Tonight was the regular Twitter chat, #titletalk, which I cohost with Paul W. Hankins, the founder of RAWInk Online and leader in the Speak Loudly campaign. This month's #titletalk topic was the Best Children's and Young Adult Books of 2010. While the year is not over, many participants celebrated their favorite titles of the year (so far) and shared numerous recommendations. Visit the complete archives for the chat, as well as the Slideshare links for both Paul's and my lists.
November 2010 Archives
November 29, 2010
November 04, 2010
I have been on a break from the Book Whisperer blog this past month in order to participate in the Texas State Teacher of the Year competition. This summer, I was selected as one of three finalists for Elementary Teacher of the Year and I have enjoyed meeting teachers from all over the state and participating in interviews and award celebrations. What a thrilling experience! Congratulations, to Daniel Leija, from Northside ISD, who was selected the 2011 Texas Teacher of the Year. Daniel is an amazing science teacher and leader in his community.
While I haven't been blogging much, I have been reading, of course. As a member of the NCTE/ CLA Notable Children's Books in the Language Arts committee, I have been reading and reviewing scores of books in consideration for this year's award lists. Publishers submit their latest titles for consideration by many award committees each year in the hopes that their books will garner awards. I also receive review copies for this blog from time-to-time since I provide regular book lists. In addition to sending books to award committees, publishers share advanced reader copies, or ARC's, with book reviewers and book bloggers, as well as passing out early release copies at conferences. Publishers value the increased interest and marketing that sending out these new books and review copies brings, and reviewers enjoy previewing books in advance of their release and sharing sneak peeks at new titles.
After the reviews are written, the blog tours take place, and the books are no longer needed by the reviewer, I often wonder what happens to these ARC's and review copies. I often see ARC's wind up on e-bay, which seems a bit unethical to me because these books are not meant for sale and neither the author nor the publisher earns any money. As members of the media, book reviewers are not allowed to sell ARC's and review copies. What happens to these books?
As a classroom teacher, many of the books I receive wind up in my classroom for my students to read. When I receive books written for younger or older readers than my sixth graders, I share these free books with colleagues at other campuses in my district or send them to my Twitter network of colleagues. Mentioning and sharing these books promotes awareness of new titles and guides people who purchase books for children toward the hot titles.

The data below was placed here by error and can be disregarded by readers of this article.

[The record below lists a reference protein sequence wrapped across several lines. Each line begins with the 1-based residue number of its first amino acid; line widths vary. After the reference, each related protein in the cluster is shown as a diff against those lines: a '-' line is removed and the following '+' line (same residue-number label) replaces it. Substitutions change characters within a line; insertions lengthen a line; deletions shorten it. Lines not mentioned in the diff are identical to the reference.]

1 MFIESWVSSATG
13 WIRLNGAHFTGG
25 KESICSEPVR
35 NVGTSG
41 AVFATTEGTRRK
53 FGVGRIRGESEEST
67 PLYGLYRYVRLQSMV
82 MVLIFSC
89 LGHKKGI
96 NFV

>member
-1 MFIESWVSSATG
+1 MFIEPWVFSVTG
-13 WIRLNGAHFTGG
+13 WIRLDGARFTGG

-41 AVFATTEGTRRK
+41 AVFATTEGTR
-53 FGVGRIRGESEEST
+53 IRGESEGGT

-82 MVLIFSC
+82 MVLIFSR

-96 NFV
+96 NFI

Teachers and librarians spend an outrageous amount of our personal money on books for students each year. I spend hundreds of dollars a year on new books for my classroom. With budget cuts and reduced funding for schools and libraries, it is difficult to purchase new titles for our students. Students enjoy reading books before the rest of the world sees them, and the buzz these new books create encourages my students to read. Keeping abreast of new titles helps me suggest books to our librarian and other teachers, too. Reading advance copies of books helps teachers and librarians decide how to spend our limited funding by discovering new, high-quality books that our students might like to read. One free book can turn into several book purchases for a school.
The topic of review and ARC books came up during the monthly Twitter chat, #titletalk, that I co-host with Paul Hankins. Many teachers discussed that finding low cost books and keeping on top of new releases for our students continually challenges us. Sarah Mulhern, from The Reading Zone blog, suggested that we start a campaign to encourage book reviewers and bloggers to donate their review books and advanced reader copies to classrooms and charities in their communities. Many of the reviewers I know already donate their books to local schools, libraries, and literacy charities.
If you receive free books from publishers, please consider donating your review books. By donating the books that you receive for free, you are promoting awareness of great books and authors, helping teachers and librarians, and encouraging more reading. Learn more about this initiative or connect to a classroom through the Twitter hashtag, #ARCsFloatOn.
Blog Update 11/5/10: Sarah Mulhern has created a survey to assist with matching bloggers to needy classrooms and libraries.